Category Archives: tips

What is the Secret to Balancing Writing and Marketing?

By Anne Hill
I don’t mean just for a day, or a weekend, or a month when you find you have some spare time. I’m talking about over the long haul—from the moment you start writing something you are passionate about to the day, years later, when you finally become an “overnight success.”

Maybe you are one of the lucky few who are disciplined writers, experts at time management, enjoy social media, and love writing promo copy as much as your next big novel. If you are, then please introduce yourself because I don’t know ANY authors for whom all of this comes easy.

Fortunately there are ways to do this without possessing superpowers, and that is the subject of my upcoming workshop Thursday Feb. 13 from 9-12, in conjunction with the San Francisco Writers Conference. This pre-conference workshop is open to the public, and you need not register for the entire conference to attend.

Called “Being an Author for the Long Haul: How to Balance Writing and Marketing,” the workshop will show you how to:

• Develop an authentic voice for marketing without losing yourself
• Create a marketing plan that includes taking care of yourself
• Find one or two social media outlets that leverage your strengths, and ignore the rest
• Use the lure of curiosity and generosity rather than hard-sell tactics to attract and engage followers
• Generate a workday “flow” that allows you to effortlessly slip between writing and marketing

If you are interested in joining me for this session, register now at . I will be speaking at the conference as well, but am looking forward to going into greater depth in this longer session. I hope to see many of you there!

Creative Content Coaching

The Astounding New Market for English-Language Books

By Joseph T. Sinclair

How many English readers are there in the world? There’s no telling. But there are estimates of how many people can speak English as either a first or second language. David Crystal, a British linguist, estimates that non-native English speakers outnumber native speakers 3 to 1. With estimates of native speakers at almost 400 million, non-native speakers number about 1.2 billion. The grand total is 1.6 billion.

Some quick statistics shed light on where the markets are for books written in English. The ranking show the total English speakers using English as a first or second language.


United States                                    268

India                                       125

Pakistan                                 87

Nigeria                                   79

UK                                          60

Philippines                            48

Canada                                   25

Australia                                18

New Zealand                         4

The statistics above don’t show the number of English speakers in Europe, South America, Central America, Asia, Africa, and Indonesia where many educated and business people speak English as a second language.

For authors and publishers these statistics are an eye-opener. Do you want to exploit the New Zealand book market or the Indian book market? The Australian book market or the Pakistani book market? Again, we don’t know the literacy rate of the English speakers (as a second language), but we can probably assume that it is higher than the local language literacy rate; the English speakers are more likely to be educated.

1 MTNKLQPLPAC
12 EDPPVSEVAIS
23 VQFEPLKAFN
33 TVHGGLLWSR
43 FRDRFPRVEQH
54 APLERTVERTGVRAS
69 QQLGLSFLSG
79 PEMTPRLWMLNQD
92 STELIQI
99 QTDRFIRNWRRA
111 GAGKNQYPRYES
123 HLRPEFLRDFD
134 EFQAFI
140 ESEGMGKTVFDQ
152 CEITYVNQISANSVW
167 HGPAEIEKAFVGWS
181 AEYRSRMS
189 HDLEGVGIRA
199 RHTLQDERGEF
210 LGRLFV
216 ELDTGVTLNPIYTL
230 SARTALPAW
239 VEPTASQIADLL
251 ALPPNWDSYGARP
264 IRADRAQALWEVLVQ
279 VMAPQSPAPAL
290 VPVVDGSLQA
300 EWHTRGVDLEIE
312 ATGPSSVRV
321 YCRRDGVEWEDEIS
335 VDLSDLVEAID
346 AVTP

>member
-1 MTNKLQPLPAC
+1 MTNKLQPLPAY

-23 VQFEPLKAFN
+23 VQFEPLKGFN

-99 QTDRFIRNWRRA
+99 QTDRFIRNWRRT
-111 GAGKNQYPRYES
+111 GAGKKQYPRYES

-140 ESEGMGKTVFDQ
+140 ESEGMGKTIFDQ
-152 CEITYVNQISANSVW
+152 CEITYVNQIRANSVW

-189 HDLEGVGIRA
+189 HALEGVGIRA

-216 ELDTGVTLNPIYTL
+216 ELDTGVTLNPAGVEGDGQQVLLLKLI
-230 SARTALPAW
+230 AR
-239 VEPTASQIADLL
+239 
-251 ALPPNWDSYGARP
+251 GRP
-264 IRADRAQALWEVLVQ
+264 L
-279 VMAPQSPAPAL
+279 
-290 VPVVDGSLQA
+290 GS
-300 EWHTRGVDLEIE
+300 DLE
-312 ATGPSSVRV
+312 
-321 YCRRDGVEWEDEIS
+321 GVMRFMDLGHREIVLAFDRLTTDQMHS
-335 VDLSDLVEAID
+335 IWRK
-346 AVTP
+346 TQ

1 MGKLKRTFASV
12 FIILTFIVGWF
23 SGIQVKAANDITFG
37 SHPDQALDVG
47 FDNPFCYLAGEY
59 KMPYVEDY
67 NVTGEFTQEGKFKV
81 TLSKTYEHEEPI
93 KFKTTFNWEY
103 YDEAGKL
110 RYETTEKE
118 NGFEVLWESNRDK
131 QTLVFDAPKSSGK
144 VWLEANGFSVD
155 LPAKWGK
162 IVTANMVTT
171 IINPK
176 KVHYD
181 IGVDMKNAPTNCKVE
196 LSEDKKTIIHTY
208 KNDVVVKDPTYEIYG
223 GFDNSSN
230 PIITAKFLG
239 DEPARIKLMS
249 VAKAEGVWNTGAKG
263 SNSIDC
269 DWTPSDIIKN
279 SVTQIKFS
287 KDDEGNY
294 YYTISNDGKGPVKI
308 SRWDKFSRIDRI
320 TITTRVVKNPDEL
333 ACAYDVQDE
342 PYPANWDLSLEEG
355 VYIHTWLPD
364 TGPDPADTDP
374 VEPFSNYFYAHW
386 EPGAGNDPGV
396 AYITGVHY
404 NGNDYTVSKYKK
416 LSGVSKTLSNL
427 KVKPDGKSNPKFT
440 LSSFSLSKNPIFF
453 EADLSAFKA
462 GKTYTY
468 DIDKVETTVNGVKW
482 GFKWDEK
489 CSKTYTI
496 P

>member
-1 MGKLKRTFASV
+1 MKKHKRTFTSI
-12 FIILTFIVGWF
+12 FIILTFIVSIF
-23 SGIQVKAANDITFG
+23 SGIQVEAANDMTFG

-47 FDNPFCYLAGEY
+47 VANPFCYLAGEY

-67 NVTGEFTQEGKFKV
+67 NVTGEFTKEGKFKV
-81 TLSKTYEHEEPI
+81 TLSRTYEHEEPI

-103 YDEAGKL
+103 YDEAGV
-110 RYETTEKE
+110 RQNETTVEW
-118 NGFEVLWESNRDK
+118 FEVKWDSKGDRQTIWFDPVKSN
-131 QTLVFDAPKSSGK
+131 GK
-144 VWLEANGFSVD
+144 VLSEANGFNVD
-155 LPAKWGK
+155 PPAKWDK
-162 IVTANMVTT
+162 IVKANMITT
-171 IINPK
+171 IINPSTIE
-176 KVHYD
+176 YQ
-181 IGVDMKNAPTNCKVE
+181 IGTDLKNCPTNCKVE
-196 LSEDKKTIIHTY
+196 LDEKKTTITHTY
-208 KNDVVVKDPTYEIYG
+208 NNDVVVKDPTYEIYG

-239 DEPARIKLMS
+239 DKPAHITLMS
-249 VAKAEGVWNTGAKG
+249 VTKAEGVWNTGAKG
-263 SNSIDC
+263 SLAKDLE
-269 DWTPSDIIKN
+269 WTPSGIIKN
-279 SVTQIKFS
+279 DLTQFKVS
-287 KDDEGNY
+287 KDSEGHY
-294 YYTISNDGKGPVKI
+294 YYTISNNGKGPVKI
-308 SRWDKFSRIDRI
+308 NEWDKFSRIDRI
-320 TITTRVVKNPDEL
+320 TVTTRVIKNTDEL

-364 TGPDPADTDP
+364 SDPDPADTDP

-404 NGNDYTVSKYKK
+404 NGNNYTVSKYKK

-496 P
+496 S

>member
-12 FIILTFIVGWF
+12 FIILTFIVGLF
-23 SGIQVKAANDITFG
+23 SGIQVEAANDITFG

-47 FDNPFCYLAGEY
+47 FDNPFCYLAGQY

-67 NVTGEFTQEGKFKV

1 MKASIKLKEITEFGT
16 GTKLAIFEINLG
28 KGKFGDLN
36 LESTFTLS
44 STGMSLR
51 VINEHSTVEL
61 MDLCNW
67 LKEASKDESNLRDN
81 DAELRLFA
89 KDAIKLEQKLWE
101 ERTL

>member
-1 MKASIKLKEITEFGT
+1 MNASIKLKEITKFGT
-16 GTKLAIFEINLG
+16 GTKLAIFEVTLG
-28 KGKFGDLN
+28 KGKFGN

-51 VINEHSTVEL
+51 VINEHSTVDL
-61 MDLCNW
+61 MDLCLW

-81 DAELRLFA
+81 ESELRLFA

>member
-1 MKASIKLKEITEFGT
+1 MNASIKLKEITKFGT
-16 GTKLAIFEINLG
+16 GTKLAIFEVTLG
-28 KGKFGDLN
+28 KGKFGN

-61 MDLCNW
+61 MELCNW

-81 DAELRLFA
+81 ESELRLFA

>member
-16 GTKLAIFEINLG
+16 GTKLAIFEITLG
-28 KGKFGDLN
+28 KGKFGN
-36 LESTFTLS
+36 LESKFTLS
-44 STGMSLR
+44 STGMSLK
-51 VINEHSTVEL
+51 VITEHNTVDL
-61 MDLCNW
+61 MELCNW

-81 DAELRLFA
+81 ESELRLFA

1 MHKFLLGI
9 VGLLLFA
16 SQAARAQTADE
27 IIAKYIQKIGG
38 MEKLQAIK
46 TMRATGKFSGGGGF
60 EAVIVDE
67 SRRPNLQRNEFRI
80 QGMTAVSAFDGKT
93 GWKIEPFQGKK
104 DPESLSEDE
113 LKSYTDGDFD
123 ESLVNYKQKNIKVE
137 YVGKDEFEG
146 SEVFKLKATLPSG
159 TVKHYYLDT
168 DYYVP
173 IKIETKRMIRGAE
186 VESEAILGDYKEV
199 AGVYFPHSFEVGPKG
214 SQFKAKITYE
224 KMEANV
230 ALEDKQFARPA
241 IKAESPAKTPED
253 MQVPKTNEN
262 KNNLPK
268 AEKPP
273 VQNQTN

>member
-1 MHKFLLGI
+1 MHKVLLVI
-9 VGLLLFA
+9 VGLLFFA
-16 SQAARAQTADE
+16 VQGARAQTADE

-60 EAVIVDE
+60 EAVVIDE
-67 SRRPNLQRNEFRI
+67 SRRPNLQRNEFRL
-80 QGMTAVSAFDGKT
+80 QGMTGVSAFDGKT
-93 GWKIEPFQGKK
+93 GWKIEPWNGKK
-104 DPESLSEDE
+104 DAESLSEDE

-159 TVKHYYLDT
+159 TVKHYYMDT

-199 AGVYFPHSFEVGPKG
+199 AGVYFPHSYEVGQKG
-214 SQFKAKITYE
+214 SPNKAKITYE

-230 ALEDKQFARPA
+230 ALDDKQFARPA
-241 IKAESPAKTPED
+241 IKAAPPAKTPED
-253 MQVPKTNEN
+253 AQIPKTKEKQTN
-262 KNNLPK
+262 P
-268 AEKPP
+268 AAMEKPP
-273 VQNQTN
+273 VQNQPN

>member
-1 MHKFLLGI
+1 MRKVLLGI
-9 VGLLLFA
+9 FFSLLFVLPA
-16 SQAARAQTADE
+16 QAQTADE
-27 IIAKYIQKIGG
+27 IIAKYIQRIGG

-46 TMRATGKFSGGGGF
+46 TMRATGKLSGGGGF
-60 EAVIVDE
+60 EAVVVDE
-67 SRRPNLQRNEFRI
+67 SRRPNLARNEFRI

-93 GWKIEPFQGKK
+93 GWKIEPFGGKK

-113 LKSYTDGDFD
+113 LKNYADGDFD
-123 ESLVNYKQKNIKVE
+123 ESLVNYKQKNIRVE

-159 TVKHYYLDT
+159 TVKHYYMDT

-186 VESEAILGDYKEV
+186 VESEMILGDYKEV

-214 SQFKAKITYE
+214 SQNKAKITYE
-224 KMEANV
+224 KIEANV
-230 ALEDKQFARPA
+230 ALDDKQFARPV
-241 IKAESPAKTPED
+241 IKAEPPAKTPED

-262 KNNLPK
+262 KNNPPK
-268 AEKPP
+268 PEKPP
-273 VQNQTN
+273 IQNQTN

You can hardly overestimate the Wow! factor in the size of the potential markets abroad. The question is, how do you reach such markets?

The traditional way has been to farm out the copyrights to foreign publishers. This has been done for a small fraction of printed books to a small number of additional countries for each book. But the world has changed. Easy worldwide distribution is now possible via digital books. No local publisher needed. But how?

Fortunately, the iOS and Android operating systems for phones and tablets invented in the US are the most widely used in the world, and the US has set the standards for ebook formats too. Consequently, English-speaking customers abroad can buy ebooks on Amazon or Apple and read them via the Amazon ebook-reader app or the Apple iBook reader.

The question is, does this avenue fully penetrate the markets? How many people in in the US have an Amazon account? Let’s face it, only a fraction of the total potential book customers have an account. How many people in Pakistan have an Amazon account?  A much smaller fraction.

Apple is a little different in that its ebook sales are tied in with its app sales, and its app sales are tied to its devices. For Android, the operating system, the book vendors, and the manufacturers are separate business entities and are not necessarily tied together in commerce.

The conclusion is that for Apple, the potential ebook market is theoretically 100% of the device market. For Android the potential ebook market is only a fraction of the device market, probably a small fraction, particularly abroad. Why? There are three businesses involved instead of one. Yet, even for Apple, the ebook system (catalog) is separate from the app system (catalog).

Therefore, my conclusion is that ebooks are distinctly separate from digital books that are in an app format. Apps are tied to devices much more tightly, and book apps have larger potential sales worldwide than books in an ebook format.